The conversations went like this: It will be just a few days. It can be kept at bay. There will be some inconvenience, sure, but the world will merely be paused — just a short break, out of an abundance of caution, and certainly not any kind of major grinding to a halt. Certainly not for two years.
Certainly not for hundreds of thousands of Americans who were among us at that moment in mid-March 2020 — who lived through the beginning, watched it, worried about it (or didn’t), and who, plain and simple, aren’t here anymore.
“Just a temporary moment of time,” the man who was then president of the United States insisted. Just a few days. Just a few weeks. Just a few months. Just a few years.
The fact is that on March 12, 2020, no one really knew how it would play out. How could they?
Flattening the curve — such a novel term then, such a frozen moment of a phrase today — seemed genuinely possible two years ago this weekend, when Major League Baseball’s spring training games trickled to an end with their season suddenly postponed, when universities told students to stay away, when Congress — astonishingly — began to talk about whether it would be able to work from home.
“We would recommend that there not be large crowds,” the nation’s top infectious disease researcher told Congress two years ago Friday, presaging two years of arguments over that exact statement. Anthony Fauci would become one of Pandemic America’s most polarizing figures, caught between provable science and charges of alarmism and incompetence and malevolence, even occasionally from the former president himself.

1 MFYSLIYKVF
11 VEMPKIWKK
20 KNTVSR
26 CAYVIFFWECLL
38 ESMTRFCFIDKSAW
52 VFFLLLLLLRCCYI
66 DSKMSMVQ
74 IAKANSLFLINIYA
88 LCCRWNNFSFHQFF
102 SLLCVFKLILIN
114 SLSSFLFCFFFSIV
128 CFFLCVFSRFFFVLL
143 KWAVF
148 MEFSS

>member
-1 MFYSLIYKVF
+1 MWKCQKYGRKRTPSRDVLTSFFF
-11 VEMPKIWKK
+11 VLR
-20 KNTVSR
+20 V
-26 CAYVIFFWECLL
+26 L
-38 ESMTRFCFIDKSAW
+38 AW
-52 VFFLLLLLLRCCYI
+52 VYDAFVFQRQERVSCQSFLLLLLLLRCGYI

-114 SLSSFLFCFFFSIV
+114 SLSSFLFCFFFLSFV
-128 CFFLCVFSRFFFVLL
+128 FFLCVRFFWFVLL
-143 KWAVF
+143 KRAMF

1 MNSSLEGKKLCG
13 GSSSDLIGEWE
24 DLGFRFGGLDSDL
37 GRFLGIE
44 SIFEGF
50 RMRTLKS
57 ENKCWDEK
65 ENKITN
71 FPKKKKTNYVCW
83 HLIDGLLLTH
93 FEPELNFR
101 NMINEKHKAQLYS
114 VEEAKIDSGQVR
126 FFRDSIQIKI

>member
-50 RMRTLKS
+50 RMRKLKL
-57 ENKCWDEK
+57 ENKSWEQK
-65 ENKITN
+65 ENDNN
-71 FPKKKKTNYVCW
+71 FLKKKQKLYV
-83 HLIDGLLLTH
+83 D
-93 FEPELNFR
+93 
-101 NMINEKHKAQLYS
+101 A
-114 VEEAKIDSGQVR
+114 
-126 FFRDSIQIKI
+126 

And for a while, there weren’t large crowds — except when there were.
For weeks in those early days, Americans in many corners of the republic all but shut down. Faces disappeared as masks went up against the invisible adversary. Hand sanitizer was squirted so liberally that some distilleries pivoted from whiskey to alcohol antiseptics. People discussed ventilator shortages over family meals. Zoom became, for the nation, a household word; suddenly your colleagues were arrayed on a screen in front of you.
In the weeks that followed, as the scope of things revealed itself gradually, there were questions we knew to ask, and questions we didn’t.
The ones we knew to ask: How does it spread, and how easily? Can we keep it out? Can I even go outside safely? Should I wash my groceries? Will there be a vaccine, and if so, when?
The ones we didn’t: How do we combat the mountains of mis- and disinformation surrounding the virus and the vaccines that emerged from the scientific community astonishingly quickly? How do we manage the anger, and the national division, that poured from the political arena into the protracted virus discussion and burned in conversational trash fires across the land? How do we navigate the emotional rubble of an entire generation of kids whose lives and educations would be upended?
Those questions are the ones that don’t seem outdated. They remain largely unanswered today, when it can be difficult to summon memories of the beginning of this thing.
Do you remember those moments when people were talking about working together, when daily life was thrown off its axis enough that Americans were, for a time, a bit gentler with each other?
“If we avoid each other and listen to the scientists, maybe in a few weeks it will be better,” Koloud “Kay” Tarapolsi of Redmond told The Associated Press on March 11, 2020. Exactly two years later, she said of those early days: “I just wish we would have taken it more seriously.”